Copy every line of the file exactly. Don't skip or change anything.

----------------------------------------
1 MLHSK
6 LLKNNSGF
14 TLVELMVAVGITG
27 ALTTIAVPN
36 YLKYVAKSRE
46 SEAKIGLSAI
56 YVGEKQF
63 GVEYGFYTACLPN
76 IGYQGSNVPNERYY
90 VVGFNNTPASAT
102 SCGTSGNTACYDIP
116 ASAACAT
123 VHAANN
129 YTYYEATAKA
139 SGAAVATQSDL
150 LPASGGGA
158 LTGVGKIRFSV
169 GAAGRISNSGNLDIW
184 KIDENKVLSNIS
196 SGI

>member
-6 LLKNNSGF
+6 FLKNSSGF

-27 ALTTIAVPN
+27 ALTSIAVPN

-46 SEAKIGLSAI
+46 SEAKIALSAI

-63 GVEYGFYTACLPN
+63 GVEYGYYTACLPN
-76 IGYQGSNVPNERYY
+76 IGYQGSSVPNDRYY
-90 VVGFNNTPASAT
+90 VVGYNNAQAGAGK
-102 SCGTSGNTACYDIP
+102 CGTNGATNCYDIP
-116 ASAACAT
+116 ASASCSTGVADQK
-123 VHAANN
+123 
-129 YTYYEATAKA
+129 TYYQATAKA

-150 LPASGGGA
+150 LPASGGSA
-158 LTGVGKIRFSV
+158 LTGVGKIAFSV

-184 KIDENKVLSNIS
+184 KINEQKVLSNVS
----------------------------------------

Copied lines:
1 MLHSK
6 LLKNNSGF
14 TLVELMVAVGITG
27 ALTTIAVPN
36 YLKYVAKSRE
46 SEAKIGLSAI
56 YVGEKQF
63 GVEYGFYTACLPN
76 IGYQGSNVPNERYY
90 VVGFNNTPASAT
102 SCGTSGNTACYDIP
116 ASAACAT
123 VHAANN
129 YTYYEATAKA
139 SGAAVATQSDL
150 LPASGGGA
158 LTGVGKIRFSV
169 GAAGRISNSGNLDIW
184 KIDENKVLSNIS
196 SGI

>member
-6 LLKNNSGF
+6 FLKNSSGF

-27 ALTTIAVPN
+27 ALTSIAVPN

-46 SEAKIGLSAI
+46 SEAKIALSAI

-63 GVEYGFYTACLPN
+63 GVEYGYYTACLPN
-76 IGYQGSNVPNERYY
+76 IGYQGSSVPNDRYY
-90 VVGFNNTPASAT
+90 VVGYNNAQAGAGK
-102 SCGTSGNTACYDIP
+102 CGTNGATNCYDIP
-116 ASAACAT
+116 ASASCSTGVADQK
-123 VHAANN
+123 
-129 YTYYEATAKA
+129 TYYQATAKA

-150 LPASGGGA
+150 LPASGGSA
-158 LTGVGKIRFSV
+158 LTGVGKIAFSV

-184 KIDENKVLSNIS
+184 KINEQKVLSNVS